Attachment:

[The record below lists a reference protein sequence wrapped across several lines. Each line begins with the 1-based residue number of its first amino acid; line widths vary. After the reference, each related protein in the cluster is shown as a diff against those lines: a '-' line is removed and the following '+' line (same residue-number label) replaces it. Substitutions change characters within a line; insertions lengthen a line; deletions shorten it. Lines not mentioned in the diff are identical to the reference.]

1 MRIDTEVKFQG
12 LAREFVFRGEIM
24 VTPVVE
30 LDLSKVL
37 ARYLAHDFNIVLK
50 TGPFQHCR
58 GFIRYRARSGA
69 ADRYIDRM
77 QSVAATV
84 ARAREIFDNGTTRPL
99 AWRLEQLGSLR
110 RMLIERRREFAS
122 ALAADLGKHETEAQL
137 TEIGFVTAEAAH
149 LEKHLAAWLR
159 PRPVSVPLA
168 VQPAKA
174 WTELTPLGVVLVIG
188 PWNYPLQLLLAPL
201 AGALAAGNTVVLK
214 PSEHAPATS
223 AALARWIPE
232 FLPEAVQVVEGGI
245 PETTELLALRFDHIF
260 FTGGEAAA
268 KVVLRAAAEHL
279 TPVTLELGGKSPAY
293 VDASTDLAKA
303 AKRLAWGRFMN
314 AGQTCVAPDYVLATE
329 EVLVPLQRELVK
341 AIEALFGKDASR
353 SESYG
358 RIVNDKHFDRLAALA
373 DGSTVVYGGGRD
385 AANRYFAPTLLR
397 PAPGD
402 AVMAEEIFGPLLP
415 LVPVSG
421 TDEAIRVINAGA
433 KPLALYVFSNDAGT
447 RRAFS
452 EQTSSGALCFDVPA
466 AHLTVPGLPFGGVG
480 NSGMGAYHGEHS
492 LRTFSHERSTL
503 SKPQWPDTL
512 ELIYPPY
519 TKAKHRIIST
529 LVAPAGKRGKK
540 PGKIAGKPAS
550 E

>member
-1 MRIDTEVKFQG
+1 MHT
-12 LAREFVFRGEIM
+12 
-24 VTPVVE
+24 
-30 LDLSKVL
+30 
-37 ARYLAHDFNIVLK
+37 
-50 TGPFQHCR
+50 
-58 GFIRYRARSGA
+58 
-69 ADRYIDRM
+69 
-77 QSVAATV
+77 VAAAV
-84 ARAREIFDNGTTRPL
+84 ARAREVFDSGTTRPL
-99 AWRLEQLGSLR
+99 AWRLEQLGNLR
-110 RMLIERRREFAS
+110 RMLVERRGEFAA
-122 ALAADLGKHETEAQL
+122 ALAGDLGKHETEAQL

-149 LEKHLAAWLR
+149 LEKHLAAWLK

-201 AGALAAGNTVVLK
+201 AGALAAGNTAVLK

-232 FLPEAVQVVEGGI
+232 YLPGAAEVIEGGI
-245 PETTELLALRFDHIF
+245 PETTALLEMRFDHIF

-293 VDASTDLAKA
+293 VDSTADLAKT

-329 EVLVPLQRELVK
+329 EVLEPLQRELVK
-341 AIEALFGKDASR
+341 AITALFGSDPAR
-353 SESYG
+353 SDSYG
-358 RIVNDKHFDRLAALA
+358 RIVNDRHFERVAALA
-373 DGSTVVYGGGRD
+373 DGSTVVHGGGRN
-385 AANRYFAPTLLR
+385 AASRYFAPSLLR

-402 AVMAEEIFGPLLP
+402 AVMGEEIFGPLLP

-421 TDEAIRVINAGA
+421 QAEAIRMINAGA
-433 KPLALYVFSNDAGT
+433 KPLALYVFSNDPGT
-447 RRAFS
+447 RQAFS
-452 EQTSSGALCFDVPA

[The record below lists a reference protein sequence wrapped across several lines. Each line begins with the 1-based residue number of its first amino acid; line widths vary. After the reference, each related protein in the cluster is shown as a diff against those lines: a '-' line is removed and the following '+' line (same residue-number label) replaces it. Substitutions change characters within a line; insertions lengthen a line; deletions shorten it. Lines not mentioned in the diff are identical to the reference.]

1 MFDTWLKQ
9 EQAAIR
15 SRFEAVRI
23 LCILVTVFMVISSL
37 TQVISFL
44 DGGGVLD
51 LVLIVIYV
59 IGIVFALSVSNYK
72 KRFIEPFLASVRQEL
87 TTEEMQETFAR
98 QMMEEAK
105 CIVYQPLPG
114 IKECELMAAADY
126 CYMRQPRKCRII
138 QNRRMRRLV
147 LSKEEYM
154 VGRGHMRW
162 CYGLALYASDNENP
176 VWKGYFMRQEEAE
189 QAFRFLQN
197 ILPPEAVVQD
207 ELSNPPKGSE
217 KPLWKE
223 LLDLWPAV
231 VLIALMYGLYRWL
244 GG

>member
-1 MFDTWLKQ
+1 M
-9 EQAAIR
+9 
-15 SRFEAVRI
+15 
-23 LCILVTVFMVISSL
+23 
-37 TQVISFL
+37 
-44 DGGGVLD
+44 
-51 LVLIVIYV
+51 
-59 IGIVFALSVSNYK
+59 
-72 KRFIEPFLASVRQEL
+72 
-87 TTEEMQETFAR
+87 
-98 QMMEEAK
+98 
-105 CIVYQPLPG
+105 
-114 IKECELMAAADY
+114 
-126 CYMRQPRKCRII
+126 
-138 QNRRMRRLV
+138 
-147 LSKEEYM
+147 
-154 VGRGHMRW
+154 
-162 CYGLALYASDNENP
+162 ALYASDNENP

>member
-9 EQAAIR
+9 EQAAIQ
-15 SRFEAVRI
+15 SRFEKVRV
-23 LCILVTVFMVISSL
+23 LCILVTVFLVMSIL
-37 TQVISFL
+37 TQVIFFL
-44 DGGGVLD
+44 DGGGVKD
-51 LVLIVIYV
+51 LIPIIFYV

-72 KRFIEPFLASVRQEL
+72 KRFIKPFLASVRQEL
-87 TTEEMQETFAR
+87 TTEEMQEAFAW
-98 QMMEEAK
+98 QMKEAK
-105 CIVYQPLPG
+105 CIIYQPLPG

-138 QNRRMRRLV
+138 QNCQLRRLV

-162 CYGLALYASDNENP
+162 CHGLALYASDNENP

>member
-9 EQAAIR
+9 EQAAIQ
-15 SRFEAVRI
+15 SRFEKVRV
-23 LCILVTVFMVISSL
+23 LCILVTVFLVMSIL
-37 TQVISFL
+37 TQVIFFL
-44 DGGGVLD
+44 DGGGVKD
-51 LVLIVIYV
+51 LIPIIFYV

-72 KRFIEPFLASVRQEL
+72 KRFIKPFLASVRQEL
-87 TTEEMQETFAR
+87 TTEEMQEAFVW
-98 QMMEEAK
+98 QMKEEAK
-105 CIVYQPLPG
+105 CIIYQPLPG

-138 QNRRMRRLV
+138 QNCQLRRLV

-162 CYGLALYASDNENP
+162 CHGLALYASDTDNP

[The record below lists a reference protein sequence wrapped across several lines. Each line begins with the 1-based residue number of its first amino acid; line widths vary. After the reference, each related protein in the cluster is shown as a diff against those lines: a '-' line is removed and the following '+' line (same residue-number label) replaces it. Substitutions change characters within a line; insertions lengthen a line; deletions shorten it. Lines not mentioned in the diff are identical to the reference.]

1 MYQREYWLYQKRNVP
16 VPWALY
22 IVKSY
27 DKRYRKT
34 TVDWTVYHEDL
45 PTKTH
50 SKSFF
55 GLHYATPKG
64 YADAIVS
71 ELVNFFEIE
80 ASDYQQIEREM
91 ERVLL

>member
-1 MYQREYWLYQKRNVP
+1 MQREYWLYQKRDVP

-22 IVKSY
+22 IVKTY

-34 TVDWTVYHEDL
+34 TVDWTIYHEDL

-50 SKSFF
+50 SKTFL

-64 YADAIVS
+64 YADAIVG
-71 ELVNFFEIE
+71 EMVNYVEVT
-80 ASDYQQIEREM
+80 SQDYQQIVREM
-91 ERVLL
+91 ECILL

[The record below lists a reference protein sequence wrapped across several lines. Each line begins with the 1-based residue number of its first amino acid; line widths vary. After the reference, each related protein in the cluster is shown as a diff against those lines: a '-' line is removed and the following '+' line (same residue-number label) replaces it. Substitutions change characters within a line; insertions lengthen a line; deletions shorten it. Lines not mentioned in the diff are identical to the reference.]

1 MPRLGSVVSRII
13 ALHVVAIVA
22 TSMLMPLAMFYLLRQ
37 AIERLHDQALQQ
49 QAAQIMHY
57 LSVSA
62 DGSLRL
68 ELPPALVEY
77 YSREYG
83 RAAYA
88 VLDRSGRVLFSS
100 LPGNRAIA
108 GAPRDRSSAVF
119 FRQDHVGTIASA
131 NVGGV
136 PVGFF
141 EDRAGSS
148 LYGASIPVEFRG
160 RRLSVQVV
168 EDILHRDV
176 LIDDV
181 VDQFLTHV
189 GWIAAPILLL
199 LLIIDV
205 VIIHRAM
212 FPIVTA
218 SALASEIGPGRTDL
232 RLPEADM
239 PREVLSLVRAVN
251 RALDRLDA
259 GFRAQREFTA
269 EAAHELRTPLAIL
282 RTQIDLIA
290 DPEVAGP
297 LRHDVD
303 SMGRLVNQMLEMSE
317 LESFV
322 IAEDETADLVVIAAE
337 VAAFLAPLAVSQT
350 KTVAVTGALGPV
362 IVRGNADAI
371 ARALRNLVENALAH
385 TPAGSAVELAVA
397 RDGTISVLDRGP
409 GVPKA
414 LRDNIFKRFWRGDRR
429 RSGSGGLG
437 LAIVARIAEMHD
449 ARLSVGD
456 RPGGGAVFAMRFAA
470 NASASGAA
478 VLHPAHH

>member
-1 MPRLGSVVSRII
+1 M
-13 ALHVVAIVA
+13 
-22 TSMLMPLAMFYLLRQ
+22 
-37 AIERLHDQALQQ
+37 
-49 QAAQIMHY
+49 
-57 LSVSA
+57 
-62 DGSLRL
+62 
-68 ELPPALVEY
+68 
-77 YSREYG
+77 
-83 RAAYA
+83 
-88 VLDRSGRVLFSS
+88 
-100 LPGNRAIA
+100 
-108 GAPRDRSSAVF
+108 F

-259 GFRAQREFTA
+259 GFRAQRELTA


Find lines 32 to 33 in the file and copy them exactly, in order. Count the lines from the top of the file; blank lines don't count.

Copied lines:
329 EVLVPLQRELVK
341 AIEALFGKDASR